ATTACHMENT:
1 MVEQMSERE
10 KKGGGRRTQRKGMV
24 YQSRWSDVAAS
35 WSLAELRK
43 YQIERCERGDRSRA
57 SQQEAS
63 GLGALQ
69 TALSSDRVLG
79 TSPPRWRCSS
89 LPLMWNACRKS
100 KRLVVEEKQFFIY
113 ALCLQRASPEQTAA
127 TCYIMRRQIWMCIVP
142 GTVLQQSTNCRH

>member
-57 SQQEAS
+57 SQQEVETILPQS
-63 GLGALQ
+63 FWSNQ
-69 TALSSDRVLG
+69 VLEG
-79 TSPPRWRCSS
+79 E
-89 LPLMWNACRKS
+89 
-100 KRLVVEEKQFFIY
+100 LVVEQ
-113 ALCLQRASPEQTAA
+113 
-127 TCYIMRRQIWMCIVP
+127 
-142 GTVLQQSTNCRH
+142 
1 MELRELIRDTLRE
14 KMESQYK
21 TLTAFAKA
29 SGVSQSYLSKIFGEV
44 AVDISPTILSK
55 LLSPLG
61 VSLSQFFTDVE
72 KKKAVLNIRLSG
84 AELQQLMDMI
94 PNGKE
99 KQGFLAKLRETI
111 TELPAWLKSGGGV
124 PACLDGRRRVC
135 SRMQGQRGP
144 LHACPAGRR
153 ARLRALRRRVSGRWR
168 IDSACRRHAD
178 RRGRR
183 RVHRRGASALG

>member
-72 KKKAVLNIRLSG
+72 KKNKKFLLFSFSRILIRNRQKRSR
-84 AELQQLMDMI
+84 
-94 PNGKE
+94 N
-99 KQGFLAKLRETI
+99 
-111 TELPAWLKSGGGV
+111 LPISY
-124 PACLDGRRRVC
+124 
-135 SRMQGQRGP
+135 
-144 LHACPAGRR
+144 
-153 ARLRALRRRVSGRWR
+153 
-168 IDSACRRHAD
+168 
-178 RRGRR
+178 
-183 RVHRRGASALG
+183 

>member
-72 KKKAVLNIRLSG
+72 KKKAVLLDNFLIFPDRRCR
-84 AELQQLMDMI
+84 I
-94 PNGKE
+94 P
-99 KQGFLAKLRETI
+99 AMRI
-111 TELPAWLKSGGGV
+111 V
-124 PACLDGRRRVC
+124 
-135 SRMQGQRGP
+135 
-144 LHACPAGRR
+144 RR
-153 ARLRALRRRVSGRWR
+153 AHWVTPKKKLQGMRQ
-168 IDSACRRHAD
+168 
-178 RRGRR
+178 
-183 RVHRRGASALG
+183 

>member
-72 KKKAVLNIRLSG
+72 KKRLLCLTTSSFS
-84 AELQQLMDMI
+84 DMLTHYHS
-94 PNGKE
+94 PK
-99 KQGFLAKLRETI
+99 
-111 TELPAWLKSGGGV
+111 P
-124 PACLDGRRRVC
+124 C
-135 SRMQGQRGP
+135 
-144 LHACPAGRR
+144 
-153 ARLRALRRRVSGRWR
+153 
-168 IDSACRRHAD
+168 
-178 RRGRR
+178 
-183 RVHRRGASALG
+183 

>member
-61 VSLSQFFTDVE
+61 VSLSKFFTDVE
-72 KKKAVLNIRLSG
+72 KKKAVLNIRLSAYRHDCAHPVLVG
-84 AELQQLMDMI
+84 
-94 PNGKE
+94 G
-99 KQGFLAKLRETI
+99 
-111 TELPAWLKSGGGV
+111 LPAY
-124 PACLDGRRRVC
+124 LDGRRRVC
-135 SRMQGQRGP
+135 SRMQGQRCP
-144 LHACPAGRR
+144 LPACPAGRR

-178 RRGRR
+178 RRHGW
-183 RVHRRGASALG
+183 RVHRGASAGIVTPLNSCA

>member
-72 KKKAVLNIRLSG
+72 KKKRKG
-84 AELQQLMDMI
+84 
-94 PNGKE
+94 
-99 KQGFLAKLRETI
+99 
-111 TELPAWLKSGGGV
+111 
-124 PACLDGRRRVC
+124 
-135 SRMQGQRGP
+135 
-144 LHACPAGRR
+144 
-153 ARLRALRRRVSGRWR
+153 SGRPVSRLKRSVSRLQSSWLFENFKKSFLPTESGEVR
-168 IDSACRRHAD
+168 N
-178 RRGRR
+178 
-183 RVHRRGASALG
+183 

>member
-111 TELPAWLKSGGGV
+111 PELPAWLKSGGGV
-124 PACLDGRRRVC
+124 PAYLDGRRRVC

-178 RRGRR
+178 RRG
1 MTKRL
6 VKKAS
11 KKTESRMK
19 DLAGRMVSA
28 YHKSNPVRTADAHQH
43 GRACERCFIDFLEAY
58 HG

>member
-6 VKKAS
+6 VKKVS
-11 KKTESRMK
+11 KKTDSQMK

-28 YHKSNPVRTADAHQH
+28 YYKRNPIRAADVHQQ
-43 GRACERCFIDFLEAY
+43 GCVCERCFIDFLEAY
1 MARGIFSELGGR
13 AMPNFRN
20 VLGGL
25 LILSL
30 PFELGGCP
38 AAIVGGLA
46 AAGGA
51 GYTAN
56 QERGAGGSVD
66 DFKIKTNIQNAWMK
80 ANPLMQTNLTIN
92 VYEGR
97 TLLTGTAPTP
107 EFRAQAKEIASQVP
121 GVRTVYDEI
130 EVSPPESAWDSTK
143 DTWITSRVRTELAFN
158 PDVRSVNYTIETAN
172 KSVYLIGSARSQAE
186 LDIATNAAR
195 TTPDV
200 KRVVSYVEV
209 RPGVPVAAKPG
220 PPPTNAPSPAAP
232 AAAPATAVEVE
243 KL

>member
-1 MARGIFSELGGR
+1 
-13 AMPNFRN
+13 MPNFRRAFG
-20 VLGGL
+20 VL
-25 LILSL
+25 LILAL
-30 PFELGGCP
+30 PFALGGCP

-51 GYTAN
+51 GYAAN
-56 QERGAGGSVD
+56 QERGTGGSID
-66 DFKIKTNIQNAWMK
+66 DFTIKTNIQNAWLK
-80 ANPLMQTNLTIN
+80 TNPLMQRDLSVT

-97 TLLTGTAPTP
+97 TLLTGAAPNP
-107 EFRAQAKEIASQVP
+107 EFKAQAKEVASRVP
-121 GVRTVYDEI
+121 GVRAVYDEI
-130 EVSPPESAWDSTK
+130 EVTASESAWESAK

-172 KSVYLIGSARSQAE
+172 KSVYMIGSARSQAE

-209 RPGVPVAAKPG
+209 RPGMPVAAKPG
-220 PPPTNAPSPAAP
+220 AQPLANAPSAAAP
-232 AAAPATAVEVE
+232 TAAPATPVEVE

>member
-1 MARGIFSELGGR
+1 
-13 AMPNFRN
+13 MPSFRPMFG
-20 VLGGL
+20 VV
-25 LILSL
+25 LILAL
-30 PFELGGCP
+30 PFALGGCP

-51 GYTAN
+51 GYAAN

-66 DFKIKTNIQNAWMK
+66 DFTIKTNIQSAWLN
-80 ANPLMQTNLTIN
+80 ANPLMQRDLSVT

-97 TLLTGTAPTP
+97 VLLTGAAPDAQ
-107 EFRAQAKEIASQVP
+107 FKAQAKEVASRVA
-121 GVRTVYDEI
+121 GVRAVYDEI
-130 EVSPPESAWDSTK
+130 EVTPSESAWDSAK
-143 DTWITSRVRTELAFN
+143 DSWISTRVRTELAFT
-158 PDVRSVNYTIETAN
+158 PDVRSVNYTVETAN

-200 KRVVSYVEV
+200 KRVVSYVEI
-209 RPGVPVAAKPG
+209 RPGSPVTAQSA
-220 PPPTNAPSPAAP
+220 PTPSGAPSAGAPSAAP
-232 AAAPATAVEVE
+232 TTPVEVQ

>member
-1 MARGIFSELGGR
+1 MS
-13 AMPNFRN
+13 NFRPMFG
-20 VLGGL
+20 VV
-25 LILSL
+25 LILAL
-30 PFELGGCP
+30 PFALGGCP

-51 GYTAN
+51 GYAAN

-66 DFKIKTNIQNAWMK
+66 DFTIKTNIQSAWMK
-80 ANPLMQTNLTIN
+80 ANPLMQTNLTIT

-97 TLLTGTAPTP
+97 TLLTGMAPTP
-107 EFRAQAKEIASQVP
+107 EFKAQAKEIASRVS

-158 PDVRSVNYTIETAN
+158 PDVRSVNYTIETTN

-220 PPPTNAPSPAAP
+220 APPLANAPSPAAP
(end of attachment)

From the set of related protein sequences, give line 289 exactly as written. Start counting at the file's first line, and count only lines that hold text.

-200 KRVVSYVEV